So, that underbelly I was talking about… (updated)


A few months back, I wrote a post on my PR and journalism blog, Getting Ink, mentioning the commercialisation of the UK Mummy blogging scene, and how I felt it was beginning to create some divisions and tensions.

I got a lot of comments – universally saying I was wrong. The Mummy blogging community is so supportive and friendly, people said, nothing resembling a seedy underbelly here.

So, erm, did you all see this in the Indie yesterday? Nice article on Mummy blogging, quite bland. But check out the comments – ouch! 

Have to say, I’m not surprised in the slightest. If you add money to any community, those who get it (in terms of advertising, freebies or publishing deals) will always be a source of irritation to some of those who don’t. Isn’t it inevitable?

I’ve had some first-hand experience of handling this frustration, because I put together an index of  the top 100 UK parent blogs. “I was once blog of the week in the Daily Mail!” fumed one blogger. “I regularly pay WordPress for additional bandwidth, and I know for a fact that X and Y blog have less than half of my traffic!”

Another blogger said she belongs to a “private forum for established, PUBLISHED bloggers” and claimed that BMB (a social network for parent bloggers) is basically just a circle of mates sending each other pretty badges.

Being honest, I can see both sides. It must be frustrating seeing people who don’t write as well as you getting plaudits or freebies. Perhaps even more so to see someone getting a book deal when you know your audience is far bigger.

But from a journalist’s perspective: I don’t think the PR community is being misled. I think most PR agencies view blogger outreach (as it’s called) as being incredibly inexpensive, and they don’t worry too much if some of their attempts don’t generate a return – providing they get enough return overall. Also, for a PR agency, a Mummy blog with 500 incredibly relevant readers might be worth more than a generic website with 10,000 readers.

 That's not to say PRs don't need to be smart or selective when pitching blogs. They should absolutely be asking questions like: is this a good blog, is it read outside a small circle of virtual friends, is it well linked to, does it generate conversations? Does it have values and content that align with the client’s messages? Is the blog itself selective, or does it promote anything that comes along?  Part of me suspects in the early days that many PR agencies are just adopting a scattergun approach and hoping something hits the target – which doesn’t surprise me, it’s what many agencies do when pitching mainstream journalists.

Which brings me to another point: the UK Mummy blogging scene is very new. I don’t think, as yet, any real leaders have emerged. I think over the next year or so, we’ll start to see some blogs remaining non-commercial. Those that do accept advertising, or freebies for review, will have to learn to balance commercial and non-commercial content – or lose their audiences.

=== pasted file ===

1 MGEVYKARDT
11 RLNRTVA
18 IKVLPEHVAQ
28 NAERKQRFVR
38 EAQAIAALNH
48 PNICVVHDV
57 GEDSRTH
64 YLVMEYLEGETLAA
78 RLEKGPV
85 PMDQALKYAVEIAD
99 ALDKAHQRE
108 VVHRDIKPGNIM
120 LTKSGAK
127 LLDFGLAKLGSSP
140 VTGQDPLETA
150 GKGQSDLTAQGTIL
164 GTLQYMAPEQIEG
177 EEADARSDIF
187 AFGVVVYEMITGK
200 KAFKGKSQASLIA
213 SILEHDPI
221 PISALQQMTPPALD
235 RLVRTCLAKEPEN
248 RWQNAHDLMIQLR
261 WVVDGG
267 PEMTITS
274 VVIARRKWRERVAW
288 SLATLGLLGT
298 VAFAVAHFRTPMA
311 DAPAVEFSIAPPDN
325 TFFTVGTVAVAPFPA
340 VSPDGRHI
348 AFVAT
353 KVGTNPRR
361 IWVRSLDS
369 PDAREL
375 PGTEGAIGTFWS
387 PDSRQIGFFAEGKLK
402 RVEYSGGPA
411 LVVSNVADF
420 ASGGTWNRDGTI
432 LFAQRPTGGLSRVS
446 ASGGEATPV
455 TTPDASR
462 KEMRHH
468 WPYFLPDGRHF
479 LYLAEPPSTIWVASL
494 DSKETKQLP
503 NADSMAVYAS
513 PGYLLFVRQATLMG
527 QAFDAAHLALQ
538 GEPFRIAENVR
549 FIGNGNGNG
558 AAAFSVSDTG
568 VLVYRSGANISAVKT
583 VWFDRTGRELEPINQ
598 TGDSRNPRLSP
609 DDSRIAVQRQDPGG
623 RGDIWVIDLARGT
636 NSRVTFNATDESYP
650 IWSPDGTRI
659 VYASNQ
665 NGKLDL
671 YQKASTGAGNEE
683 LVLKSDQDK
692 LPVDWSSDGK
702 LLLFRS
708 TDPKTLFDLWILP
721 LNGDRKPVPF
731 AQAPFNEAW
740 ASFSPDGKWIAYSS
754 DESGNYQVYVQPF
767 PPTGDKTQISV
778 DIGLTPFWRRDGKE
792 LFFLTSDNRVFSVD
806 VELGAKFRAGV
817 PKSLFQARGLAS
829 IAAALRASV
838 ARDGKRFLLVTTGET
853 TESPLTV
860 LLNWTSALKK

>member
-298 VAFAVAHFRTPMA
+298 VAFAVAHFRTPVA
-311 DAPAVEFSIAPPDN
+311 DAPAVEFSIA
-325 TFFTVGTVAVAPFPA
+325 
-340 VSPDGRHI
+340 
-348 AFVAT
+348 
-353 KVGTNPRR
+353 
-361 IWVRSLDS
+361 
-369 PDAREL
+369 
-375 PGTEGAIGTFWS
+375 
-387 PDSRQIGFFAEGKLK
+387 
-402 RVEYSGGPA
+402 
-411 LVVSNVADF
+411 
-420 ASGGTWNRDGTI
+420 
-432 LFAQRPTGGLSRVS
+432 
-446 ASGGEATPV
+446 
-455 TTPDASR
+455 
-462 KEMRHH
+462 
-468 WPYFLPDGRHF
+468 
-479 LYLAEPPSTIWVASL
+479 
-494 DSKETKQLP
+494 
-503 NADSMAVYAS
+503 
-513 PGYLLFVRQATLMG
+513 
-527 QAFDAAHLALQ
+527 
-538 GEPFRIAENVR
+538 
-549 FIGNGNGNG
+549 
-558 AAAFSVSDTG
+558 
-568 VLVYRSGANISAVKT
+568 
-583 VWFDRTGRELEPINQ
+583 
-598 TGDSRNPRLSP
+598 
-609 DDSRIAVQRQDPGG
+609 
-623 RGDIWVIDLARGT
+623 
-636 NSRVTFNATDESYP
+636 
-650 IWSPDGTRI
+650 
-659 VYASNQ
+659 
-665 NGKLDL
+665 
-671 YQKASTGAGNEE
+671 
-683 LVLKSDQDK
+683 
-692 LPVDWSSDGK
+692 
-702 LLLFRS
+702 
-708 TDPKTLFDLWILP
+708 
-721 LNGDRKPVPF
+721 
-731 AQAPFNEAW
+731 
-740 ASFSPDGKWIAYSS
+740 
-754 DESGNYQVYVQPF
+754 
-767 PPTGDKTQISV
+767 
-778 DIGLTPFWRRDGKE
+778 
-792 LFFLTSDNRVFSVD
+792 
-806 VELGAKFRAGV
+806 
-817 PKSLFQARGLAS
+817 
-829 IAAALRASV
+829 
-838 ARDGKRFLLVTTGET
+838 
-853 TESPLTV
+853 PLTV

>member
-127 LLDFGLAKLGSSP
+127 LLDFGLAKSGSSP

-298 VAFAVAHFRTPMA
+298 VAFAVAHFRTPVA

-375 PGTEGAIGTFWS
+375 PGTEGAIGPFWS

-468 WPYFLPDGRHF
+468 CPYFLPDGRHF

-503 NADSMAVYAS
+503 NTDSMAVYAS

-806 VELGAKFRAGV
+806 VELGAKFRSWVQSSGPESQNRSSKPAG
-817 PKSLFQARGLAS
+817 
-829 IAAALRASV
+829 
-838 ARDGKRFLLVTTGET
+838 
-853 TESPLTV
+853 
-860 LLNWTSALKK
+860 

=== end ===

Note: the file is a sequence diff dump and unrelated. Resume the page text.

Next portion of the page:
Blogs that are better written and more engaging will find it easier to build and retain an audience than those that are less well-written. If you genuinely feel overlooked, then work harder to promote your blog, to increase engagement, to build links – you can't expect the world to come looking for you.

Ultimately, those who’ve invested time in building relationships and not undermining their blogging friends are the real winners – because the real point of blogging, for most of us, isn’t making money or getting freebies. It’s about having fun, sharing our writing, making connections and exchanging experiences and ideas about parenting, creating a record of our children’s early years. A free box of soap here or there doesn’t change that, surely?

 [Note: I updated this because I don't want to be overly ra-ra* about
ALL blogs. I do definitely think that good writing and being selective
about what you cover on a blog is important.] 

*technical term


Sally is a full-time blogger and founder of the Tots100, Trips100, Foodies100 and HIBS100 communities, along with the MAD Blog Awards. She spends a bit too much time on the Internet. She’s also a very happy Mum to Flea, the world’s coolest ten year old.

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  1. 25th August 2009 / 1:14 pm

    Well, well, who’d have thought it? I read the Indie article when it was published and didn’t think anything of it. Then I heard that some of the bloggers quoted were unhappy. Now this! I’m going for a lie down, and then I’m taking up, oh…I don’t know: flower arranging!

  2. Sally
    25th August 2009 / 1:50 pm

    @Tim – flower arranging – brutal, all those clippers…

  3. 25th August 2009 / 2:05 pm

    There I was, writing about gardening and kids and reading other gardening blogs, thinking ‘isn’t life sweet’. Did I stay there, in my happy place? No, I thought I’d like to start reading some other parenting blogs, maybe meet some other mums and dads, chat about our delighful children. I started yesterday. Today I am afraid, very afraid.
    I’m going back to gardening… It doesn’t conjure up the same level of anger.
    I shall return when I feel braver.

  4. Sally
    25th August 2009 / 2:13 pm

    Dawn, don’t let one article put you off! We’re all lovely, really. Honest.